Give my Love to Rose

31 Mar

The hours spent restoring this magnificent ceiling rose were worth it. Painstaking soft brushing, paint removal and attention to detail revealed this beauty.

In modern British wiring setups, light fittings usually use loop-in ceiling roses, which also include the functionality of a junction box. According to Dan Cruikshank and Neil Burton in Life in the Georgian City, the use of gas lighting in the new House of Commons in 1852 must have reassured many people of its safety, and perhaps marked the turning point in public perception. In the cities where gas mains supply was available, many houses adopted gas lighting from the 1860s. These early fittings used ‘fishtail’ and ‘batwing’ burners, which were relatively inefficient. The flame smoked badly and in the more impressive houses built at this time, huge ceiling roses were designed to conceal ventilation grilles which conducted the fumes to a vent in the outside wall.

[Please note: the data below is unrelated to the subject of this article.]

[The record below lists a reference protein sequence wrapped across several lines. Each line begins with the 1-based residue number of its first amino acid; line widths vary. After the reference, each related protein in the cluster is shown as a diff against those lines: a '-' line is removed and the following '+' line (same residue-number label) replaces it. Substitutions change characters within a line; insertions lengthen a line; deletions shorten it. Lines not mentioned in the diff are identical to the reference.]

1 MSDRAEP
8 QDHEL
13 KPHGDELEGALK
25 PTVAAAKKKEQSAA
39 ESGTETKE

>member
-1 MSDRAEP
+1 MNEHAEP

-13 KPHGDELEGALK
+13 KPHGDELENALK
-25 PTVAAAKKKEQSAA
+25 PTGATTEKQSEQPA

Johnny Cash sends love to a Rose, too.

[http://www.youtube.com/watch?v=18OWCV2Q_t0]

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